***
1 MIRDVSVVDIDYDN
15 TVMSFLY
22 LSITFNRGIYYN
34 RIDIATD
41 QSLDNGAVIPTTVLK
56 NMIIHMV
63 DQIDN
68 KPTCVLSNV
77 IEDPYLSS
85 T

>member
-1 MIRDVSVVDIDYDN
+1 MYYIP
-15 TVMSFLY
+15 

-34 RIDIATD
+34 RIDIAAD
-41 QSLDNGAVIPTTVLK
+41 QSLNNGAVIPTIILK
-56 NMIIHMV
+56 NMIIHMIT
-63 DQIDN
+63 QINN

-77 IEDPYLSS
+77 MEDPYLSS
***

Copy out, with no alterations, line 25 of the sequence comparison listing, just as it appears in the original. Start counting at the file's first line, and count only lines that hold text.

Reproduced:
+77 MEDPYLSS